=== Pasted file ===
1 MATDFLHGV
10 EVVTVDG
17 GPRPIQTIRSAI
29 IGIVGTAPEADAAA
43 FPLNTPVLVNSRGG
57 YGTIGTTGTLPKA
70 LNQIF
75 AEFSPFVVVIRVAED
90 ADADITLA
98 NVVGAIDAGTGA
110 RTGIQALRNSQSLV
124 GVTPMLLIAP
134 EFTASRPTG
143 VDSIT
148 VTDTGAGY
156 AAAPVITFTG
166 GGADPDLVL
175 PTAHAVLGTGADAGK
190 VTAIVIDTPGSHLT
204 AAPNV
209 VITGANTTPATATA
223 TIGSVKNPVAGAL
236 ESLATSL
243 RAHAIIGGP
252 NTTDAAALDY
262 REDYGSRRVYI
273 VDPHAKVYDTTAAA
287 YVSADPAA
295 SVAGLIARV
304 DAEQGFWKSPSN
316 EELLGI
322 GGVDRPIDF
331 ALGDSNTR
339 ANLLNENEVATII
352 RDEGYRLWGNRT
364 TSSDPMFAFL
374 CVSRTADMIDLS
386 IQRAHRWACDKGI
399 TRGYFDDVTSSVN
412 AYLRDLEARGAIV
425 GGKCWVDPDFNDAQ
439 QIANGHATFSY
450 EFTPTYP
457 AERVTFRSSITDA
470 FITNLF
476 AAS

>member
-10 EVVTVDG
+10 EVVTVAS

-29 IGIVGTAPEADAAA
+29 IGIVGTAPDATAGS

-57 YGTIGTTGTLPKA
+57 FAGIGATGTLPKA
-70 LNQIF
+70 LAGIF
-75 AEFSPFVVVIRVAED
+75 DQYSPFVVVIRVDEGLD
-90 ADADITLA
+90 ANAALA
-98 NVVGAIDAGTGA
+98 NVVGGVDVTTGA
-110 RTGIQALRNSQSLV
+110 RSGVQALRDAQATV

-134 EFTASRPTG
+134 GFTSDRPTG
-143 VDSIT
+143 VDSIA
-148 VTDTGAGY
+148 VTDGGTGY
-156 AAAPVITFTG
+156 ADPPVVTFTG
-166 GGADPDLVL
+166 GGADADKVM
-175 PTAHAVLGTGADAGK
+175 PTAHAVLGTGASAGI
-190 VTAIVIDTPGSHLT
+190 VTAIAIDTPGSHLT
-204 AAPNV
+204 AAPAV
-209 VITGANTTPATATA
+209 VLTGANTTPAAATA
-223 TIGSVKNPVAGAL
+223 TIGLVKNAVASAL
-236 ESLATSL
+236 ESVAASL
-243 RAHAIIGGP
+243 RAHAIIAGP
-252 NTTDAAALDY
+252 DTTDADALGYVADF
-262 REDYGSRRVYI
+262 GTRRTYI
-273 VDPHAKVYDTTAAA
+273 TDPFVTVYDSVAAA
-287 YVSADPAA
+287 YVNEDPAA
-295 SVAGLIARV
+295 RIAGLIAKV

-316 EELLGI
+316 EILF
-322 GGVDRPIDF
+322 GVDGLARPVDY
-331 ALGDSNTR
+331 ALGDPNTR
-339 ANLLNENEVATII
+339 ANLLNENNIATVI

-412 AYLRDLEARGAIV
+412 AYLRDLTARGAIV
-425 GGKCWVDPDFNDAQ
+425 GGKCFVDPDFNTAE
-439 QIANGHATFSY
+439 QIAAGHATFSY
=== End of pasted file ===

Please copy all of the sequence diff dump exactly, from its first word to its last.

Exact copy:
1 MATDFLHGV
10 EVVTVDG
17 GPRPIQTIRSAI
29 IGIVGTAPEADAAA
43 FPLNTPVLVNSRGG
57 YGTIGTTGTLPKA
70 LNQIF
75 AEFSPFVVVIRVAED
90 ADADITLA
98 NVVGAIDAGTGA
110 RTGIQALRNSQSLV
124 GVTPMLLIAP
134 EFTASRPTG
143 VDSIT
148 VTDTGAGY
156 AAAPVITFTG
166 GGADPDLVL
175 PTAHAVLGTGADAGK
190 VTAIVIDTPGSHLT
204 AAPNV
209 VITGANTTPATATA
223 TIGSVKNPVAGAL
236 ESLATSL
243 RAHAIIGGP
252 NTTDAAALDY
262 REDYGSRRVYI
273 VDPHAKVYDTTAAA
287 YVSADPAA
295 SVAGLIARV
304 DAEQGFWKSPSN
316 EELLGI
322 GGVDRPIDF
331 ALGDSNTR
339 ANLLNENEVATII
352 RDEGYRLWGNRT
364 TSSDPMFAFL
374 CVSRTADMIDLS
386 IQRAHRWACDKGI
399 TRGYFDDVTSSVN
412 AYLRDLEARGAIV
425 GGKCWVDPDFNDAQ
439 QIANGHATFSY
450 EFTPTYP
457 AERVTFRSSITDA
470 FITNLF
476 AAS

>member
-10 EVVTVDG
+10 EVVTVAS

-29 IGIVGTAPEADAAA
+29 IGIVGTAPDATAGS

-57 YGTIGTTGTLPKA
+57 FAGIGATGTLPKA
-70 LNQIF
+70 LAGIF
-75 AEFSPFVVVIRVAED
+75 DQYSPFVVVIRVDEGLD
-90 ADADITLA
+90 ANAALA
-98 NVVGAIDAGTGA
+98 NVVGGVDVTTGA
-110 RTGIQALRNSQSLV
+110 RSGVQALRDAQATV

-134 EFTASRPTG
+134 GFTSDRPTG
-143 VDSIT
+143 VDSIA
-148 VTDTGAGY
+148 VTDGGTGY
-156 AAAPVITFTG
+156 ADPPVVTFTG
-166 GGADPDLVL
+166 GGADADKVM
-175 PTAHAVLGTGADAGK
+175 PTAHAVLGTGASAGI
-190 VTAIVIDTPGSHLT
+190 VTAIAIDTPGSHLT
-204 AAPNV
+204 AAPAV
-209 VITGANTTPATATA
+209 VLTGANTTPAAATA
-223 TIGSVKNPVAGAL
+223 TIGLVKNAVASAL
-236 ESLATSL
+236 ESVAASL
-243 RAHAIIGGP
+243 RAHAIIAGP
-252 NTTDAAALDY
+252 DTTDADALGYVADF
-262 REDYGSRRVYI
+262 GTRRTYI
-273 VDPHAKVYDTTAAA
+273 TDPFVTVYDSVAAA
-287 YVSADPAA
+287 YVNEDPAA
-295 SVAGLIARV
+295 RIAGLIAKV

-316 EELLGI
+316 EILF
-322 GGVDRPIDF
+322 GVDGLARPVDY
-331 ALGDSNTR
+331 ALGDPNTR
-339 ANLLNENEVATII
+339 ANLLNENNIATVI

-412 AYLRDLEARGAIV
+412 AYLRDLTARGAIV
-425 GGKCWVDPDFNDAQ
+425 GGKCFVDPDFNTAE
-439 QIANGHATFSY
+439 QIAAGHATFSY